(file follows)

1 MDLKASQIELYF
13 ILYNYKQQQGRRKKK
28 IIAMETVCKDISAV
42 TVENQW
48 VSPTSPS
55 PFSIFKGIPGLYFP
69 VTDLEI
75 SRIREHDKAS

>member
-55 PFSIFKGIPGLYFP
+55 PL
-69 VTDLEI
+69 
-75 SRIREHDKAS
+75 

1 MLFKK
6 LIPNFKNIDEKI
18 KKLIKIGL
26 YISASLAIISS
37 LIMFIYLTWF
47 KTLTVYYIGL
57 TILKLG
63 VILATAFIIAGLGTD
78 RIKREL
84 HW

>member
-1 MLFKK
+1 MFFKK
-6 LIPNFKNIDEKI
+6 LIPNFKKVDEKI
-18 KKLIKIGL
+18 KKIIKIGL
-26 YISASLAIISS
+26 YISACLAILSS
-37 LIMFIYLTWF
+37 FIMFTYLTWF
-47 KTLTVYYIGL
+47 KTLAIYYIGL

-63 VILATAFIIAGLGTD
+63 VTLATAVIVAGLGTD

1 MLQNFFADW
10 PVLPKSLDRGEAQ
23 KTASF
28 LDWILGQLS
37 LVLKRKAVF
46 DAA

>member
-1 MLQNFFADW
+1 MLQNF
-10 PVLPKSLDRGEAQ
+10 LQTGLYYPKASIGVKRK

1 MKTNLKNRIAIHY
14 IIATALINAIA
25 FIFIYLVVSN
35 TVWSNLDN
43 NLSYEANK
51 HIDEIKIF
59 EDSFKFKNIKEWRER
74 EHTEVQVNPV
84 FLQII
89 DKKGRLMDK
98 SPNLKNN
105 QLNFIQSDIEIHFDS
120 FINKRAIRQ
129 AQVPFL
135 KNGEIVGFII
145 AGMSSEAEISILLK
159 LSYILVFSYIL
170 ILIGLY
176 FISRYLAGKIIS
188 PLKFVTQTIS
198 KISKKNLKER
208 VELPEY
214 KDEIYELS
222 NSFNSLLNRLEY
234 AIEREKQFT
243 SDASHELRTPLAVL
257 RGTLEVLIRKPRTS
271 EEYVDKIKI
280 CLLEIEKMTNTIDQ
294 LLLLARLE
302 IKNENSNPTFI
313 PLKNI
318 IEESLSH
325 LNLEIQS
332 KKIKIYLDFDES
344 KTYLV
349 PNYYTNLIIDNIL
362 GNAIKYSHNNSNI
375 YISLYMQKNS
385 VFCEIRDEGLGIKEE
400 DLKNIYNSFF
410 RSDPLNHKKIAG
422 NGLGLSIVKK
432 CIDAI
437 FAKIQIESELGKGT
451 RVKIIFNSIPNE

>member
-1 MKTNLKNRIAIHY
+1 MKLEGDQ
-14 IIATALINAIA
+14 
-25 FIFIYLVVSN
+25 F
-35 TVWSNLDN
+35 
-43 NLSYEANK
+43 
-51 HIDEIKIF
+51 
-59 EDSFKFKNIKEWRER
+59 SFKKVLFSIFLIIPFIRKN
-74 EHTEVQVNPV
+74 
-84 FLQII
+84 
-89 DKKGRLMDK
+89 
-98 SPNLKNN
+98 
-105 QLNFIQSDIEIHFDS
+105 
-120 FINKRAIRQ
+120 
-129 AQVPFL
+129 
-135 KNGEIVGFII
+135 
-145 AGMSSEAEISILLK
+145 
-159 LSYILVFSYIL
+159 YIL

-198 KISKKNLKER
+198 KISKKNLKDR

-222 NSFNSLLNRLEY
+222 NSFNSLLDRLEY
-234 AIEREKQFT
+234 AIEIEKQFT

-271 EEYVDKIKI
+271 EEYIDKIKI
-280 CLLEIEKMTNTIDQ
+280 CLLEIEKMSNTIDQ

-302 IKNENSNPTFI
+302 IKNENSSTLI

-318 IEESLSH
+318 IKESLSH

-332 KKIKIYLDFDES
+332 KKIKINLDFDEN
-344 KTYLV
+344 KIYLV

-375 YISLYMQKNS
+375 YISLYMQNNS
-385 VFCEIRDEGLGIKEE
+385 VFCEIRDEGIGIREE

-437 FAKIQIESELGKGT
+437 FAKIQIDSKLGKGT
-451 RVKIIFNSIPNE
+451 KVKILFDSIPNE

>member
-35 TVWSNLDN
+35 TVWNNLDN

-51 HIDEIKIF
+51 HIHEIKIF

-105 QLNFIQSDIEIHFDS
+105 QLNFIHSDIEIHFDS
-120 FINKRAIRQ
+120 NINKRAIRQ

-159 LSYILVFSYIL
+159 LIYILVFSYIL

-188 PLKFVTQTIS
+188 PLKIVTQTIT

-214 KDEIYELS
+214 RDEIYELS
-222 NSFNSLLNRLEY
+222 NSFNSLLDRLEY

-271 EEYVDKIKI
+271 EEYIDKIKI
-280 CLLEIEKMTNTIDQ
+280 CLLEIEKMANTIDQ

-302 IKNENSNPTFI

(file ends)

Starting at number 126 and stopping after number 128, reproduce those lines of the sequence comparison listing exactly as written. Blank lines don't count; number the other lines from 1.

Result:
+129 
-135 KNGEIVGFII
+135 